Let me speak to one area of education where better targeting government resources can be particularly effective and which has been a source of much recent attention here on Capitol Hill: Expanding access to higher education. This is a topic about which the Hamilton Project will be releasing discussion papers at an event at the National Press Club that will feature panelists including Larry Summers, Joel Klein and Nobel-Prize winner James Heckman in a discussion moderated by the Georgetown Public Policy Institute’s Dean, Judy Feder.
The rising cost of college is a source of concern for millions of students and their families. Yet while college costs have risen sharply, so has the value of a college degree. For most students, college is a very good long-term investment. Thus, it may not be the most effective use of government resources to subsidize the cost of college for the many individuals who will more than recoup their investment.
Instead, the focus of higher education policy should be to make sure that more students attend college and that talented students are not deterred by cost. This involves removing barriers to attendance and sending a clear signal that if you want to go to college, the up-front costs will never be an impediment.
One barrier is a liquidity constraint, which government can address by helping students borrow against future earnings. But today’s loans have many features that discourage students, including short repayment periods that require students to pay back the bulk of the loan in the first few years after graduation, a time when earnings are generally much lower than they would be later in a worker’s career.
In addition, government can better target its resources by expanding the availability of income-contingent loans, and this is another topic that we’ll talk about at our event next week. Such an approach is guided by evidence that a college education, while still a good investment for most, is riskier than it used to be, paying off handsomely for some and not at all for others. Thus, rather than redistribute resources to all fortunate enough to attend college by making loan subsidies more generous, government should assist those who fall significantly short of the average college graduate’s future earnings, which is increasingly likely as the returns to college attendance have grown more varied.
States should also consider shifting toward a higher tuition, higher aid model for state colleges and universities, under which states would spend the same amount of money but better target it to lower the financial barrier to college for students from poorer backgrounds.
The higher tuition, higher aid approach only works, however, if the aid process is transparent enough that low-income students are not dissuaded from even applying by the sticker shock of list tuition. The process must make students aware that they are eligible for aid: indeed, according to the College Board, only 38 percent of full-time undergraduates pay the full cost of college.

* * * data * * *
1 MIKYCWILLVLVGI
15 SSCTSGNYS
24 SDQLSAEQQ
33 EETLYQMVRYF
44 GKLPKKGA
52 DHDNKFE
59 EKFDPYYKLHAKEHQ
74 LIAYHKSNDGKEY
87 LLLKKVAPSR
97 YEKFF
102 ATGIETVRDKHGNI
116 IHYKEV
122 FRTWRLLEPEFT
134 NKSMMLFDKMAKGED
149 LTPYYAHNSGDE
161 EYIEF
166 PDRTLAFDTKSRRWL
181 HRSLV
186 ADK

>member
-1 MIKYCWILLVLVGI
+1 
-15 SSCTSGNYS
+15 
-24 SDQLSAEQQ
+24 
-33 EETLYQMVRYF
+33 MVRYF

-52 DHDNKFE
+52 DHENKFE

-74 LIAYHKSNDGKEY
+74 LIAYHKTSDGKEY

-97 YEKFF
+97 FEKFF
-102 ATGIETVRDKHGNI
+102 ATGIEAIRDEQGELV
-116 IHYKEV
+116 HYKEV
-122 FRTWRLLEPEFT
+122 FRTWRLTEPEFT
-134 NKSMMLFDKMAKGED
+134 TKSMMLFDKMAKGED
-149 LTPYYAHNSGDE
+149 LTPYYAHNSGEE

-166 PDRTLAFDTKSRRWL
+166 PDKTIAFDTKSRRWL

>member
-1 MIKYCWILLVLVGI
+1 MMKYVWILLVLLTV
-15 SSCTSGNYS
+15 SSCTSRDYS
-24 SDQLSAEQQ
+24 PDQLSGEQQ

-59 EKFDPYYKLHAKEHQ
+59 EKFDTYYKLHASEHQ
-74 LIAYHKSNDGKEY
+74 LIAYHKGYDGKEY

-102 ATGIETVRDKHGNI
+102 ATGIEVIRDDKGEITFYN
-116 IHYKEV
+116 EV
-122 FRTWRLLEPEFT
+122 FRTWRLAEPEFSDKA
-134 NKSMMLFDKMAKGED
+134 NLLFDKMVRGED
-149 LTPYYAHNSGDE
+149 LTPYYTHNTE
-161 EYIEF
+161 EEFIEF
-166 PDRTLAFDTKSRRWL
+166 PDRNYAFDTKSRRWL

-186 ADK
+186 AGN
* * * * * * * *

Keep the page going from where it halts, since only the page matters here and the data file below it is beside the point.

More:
But we know that the tremendous complexity of the current system of financial aid is a significant barrier to college attendance, particularly for low- and moderate-income students.
The ostensible reason for all these long and complex forms is to target aid to those who need it most. But another paper we’ll release next week by two Harvard economists shows empirically that a dramatically simplified aid process with far fewer pieces of information asked of applicants could reproduce nearly the same distribution of aid as does the current system. In other words, instead of asking the 137 questions currently on the FAFSA, you could ask just a handful of questions about family income-information the IRS already has on the tax returns you fill out, so you would not necessarily even need to fill out a new form-and the difference between how much aid people receive under the simplified process and under today’s complex process is negligible.
Based on this evidence, the paper proposes a simplified aid formula that fits easily on a postcard so that aid information could be straightforward, certain, and delivered early. Evidence suggests that this simplified aid program could increase enrollment among the grant-eligible population by roughly 6 or 7 percentage points.
This approach-targeting resources based on hard evidence where they will have the greatest bang for the buck-is essential if we going to effectively make the education investments in the 21st century that were so critical to our remarkable economic growth in the 20th century. Strengthening our education system to build a high-skill workforce is key to America’s ability to enjoy another century of such strong economic success.
Again, I hope you’ll attend our event next Thursday, details available at hamiltonproject.org. Thank you for your attention and I look forward to our discussion and your questions.